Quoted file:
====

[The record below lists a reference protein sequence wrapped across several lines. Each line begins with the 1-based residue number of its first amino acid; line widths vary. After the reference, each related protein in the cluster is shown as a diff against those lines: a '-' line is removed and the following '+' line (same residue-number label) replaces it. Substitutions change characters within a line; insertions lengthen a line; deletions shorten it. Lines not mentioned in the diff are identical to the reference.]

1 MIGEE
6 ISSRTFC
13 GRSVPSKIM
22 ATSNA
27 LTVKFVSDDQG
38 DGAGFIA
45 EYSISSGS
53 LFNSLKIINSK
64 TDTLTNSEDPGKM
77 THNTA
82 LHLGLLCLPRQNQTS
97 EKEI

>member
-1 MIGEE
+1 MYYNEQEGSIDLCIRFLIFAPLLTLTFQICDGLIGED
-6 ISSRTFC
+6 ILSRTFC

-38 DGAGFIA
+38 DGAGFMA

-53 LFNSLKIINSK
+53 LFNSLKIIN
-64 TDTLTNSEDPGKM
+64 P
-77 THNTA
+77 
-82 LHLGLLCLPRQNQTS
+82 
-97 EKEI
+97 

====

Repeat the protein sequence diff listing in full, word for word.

[The record below lists a reference protein sequence wrapped across several lines. Each line begins with the 1-based residue number of its first amino acid; line widths vary. After the reference, each related protein in the cluster is shown as a diff against those lines: a '-' line is removed and the following '+' line (same residue-number label) replaces it. Substitutions change characters within a line; insertions lengthen a line; deletions shorten it. Lines not mentioned in the diff are identical to the reference.]

1 MIGEE
6 ISSRTFC
13 GRSVPSKIM
22 ATSNA
27 LTVKFVSDDQG
38 DGAGFIA
45 EYSISSGS
53 LFNSLKIINSK
64 TDTLTNSEDPGKM
77 THNTA
82 LHLGLLCLPRQNQTS
97 EKEI

>member
-1 MIGEE
+1 MYYNEQEGSIDLCIRFLIFAPLLTLTFQICDGLIGED
-6 ISSRTFC
+6 ILSRTFC

-38 DGAGFIA
+38 DGAGFMA

-53 LFNSLKIINSK
+53 LFNSLKIIN
-64 TDTLTNSEDPGKM
+64 P
-77 THNTA
+77 
-82 LHLGLLCLPRQNQTS
+82 
-97 EKEI
+97 